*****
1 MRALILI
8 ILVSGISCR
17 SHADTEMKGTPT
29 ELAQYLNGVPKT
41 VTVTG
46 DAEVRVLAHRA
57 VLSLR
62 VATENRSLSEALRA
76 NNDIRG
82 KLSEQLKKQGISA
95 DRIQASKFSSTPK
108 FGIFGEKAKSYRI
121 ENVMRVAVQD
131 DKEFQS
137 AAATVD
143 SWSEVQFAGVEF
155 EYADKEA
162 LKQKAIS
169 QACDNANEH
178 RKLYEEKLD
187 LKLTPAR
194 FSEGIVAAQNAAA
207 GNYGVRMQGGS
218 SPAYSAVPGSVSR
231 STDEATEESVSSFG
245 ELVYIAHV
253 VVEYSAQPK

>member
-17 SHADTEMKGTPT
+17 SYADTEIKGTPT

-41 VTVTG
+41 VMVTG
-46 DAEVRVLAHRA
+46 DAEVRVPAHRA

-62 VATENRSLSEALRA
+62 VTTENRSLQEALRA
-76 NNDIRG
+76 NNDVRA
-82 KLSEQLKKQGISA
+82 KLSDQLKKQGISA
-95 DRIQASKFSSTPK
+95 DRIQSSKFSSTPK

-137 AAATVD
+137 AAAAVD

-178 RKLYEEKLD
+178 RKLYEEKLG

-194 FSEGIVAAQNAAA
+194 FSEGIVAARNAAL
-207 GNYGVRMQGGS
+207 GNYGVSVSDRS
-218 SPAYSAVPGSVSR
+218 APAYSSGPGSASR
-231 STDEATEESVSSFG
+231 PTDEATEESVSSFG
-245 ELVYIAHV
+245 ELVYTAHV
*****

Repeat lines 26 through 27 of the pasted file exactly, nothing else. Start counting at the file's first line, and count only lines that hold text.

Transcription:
245 ELVYIAHV
253 VVEYSAQPK